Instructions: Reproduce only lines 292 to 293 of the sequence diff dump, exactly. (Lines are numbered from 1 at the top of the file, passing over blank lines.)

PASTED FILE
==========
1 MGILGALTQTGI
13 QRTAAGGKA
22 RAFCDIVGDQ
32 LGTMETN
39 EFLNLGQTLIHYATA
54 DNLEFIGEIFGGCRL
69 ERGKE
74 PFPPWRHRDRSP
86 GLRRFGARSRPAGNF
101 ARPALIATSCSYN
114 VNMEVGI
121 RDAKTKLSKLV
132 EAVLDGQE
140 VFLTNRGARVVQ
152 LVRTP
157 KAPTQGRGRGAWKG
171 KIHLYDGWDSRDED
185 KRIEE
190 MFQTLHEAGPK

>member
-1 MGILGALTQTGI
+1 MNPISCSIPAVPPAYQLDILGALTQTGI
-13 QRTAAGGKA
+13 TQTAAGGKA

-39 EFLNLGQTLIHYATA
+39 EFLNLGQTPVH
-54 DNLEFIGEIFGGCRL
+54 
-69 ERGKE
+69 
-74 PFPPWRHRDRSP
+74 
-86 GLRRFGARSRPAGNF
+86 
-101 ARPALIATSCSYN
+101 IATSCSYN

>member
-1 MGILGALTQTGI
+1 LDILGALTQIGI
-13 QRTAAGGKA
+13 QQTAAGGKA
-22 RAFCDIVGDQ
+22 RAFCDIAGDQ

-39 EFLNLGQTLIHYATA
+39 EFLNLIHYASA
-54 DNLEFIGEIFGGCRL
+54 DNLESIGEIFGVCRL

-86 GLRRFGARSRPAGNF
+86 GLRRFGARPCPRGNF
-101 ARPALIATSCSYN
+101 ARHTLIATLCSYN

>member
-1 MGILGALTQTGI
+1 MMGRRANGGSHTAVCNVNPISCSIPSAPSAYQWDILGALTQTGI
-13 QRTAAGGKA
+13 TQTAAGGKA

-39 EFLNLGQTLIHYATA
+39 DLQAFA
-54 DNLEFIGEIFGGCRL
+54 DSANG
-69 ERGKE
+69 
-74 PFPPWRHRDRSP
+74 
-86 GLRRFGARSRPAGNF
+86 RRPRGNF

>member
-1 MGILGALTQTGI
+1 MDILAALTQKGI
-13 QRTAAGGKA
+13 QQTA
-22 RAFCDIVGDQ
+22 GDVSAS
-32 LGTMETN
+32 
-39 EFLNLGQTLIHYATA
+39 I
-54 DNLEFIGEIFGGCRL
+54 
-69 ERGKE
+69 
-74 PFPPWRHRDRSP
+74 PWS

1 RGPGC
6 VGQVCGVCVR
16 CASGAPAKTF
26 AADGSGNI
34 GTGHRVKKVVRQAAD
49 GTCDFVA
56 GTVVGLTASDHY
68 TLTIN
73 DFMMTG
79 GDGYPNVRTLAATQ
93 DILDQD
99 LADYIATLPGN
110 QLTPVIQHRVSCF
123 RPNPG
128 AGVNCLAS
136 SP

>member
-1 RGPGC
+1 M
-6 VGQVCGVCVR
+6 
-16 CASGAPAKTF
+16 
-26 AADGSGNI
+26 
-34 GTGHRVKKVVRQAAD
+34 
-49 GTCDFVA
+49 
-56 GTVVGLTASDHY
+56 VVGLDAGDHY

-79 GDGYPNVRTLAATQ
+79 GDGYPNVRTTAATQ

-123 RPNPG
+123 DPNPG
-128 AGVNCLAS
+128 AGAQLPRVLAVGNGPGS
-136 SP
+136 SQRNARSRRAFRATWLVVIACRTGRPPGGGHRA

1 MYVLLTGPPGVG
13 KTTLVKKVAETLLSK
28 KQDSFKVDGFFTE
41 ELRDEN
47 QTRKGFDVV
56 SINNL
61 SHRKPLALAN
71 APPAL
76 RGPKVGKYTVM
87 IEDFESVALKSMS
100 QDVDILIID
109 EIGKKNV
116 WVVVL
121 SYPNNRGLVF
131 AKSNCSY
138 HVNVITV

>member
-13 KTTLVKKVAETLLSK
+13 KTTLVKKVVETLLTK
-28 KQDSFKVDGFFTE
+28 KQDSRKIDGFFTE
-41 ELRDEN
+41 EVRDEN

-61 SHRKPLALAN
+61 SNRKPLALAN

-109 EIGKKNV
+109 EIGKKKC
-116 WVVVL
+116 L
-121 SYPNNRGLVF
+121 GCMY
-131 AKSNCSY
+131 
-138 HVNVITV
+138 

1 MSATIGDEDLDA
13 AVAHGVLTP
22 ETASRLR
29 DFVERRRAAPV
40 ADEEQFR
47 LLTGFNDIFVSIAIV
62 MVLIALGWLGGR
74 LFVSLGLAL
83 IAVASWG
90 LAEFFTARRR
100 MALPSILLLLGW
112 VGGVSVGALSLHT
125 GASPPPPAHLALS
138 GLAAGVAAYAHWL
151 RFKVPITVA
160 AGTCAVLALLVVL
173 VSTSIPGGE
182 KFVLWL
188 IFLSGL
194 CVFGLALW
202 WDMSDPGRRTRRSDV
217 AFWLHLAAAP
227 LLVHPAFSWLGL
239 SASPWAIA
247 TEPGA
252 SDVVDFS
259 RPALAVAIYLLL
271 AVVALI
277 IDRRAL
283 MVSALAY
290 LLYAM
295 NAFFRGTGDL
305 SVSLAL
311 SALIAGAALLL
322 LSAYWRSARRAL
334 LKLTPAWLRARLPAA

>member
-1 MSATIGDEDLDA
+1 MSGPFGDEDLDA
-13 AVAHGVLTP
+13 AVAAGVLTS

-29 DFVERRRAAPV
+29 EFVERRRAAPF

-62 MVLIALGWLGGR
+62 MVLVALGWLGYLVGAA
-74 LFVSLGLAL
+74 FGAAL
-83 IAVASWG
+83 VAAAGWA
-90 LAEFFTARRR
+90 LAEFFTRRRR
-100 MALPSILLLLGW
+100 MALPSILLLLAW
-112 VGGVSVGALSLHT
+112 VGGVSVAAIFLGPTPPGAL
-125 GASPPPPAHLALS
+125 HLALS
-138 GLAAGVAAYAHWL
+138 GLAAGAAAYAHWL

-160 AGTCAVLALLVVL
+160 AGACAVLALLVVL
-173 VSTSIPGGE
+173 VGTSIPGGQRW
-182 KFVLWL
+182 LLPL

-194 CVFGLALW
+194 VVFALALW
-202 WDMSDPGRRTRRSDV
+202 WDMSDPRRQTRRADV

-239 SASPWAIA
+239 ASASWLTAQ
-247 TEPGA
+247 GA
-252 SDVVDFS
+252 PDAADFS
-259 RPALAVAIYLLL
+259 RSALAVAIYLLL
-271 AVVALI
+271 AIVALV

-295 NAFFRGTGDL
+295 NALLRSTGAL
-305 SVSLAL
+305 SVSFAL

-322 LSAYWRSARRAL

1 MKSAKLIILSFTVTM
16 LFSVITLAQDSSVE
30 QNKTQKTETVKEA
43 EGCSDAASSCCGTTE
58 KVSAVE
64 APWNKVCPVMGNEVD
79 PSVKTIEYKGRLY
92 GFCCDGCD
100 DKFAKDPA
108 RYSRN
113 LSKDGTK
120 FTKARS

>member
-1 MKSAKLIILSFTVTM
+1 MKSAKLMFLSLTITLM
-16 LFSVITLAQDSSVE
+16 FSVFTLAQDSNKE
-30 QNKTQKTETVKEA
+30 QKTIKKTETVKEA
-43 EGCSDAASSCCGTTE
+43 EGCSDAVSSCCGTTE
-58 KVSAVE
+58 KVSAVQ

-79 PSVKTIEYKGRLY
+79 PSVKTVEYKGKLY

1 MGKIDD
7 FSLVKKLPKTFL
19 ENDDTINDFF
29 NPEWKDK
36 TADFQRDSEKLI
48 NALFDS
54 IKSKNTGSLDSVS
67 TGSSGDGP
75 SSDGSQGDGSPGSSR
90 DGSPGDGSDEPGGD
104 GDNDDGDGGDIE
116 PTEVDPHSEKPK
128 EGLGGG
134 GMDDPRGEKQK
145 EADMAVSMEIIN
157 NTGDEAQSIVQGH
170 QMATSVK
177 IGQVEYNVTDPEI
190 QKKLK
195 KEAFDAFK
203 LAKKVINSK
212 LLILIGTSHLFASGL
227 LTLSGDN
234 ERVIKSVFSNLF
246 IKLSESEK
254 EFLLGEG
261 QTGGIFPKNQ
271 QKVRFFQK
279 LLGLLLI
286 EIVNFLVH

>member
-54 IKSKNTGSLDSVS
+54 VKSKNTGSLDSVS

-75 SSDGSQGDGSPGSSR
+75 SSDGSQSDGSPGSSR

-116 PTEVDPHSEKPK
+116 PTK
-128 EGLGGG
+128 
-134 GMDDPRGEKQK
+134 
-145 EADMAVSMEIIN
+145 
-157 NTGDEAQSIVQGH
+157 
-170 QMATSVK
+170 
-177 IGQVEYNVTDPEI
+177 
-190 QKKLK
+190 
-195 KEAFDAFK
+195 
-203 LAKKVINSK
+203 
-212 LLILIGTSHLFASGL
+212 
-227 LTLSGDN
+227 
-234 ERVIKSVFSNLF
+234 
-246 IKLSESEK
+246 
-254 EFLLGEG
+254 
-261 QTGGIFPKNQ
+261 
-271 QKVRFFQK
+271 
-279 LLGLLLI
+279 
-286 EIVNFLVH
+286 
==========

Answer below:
254 EFLLGEG
261 QTGGIFPKNQ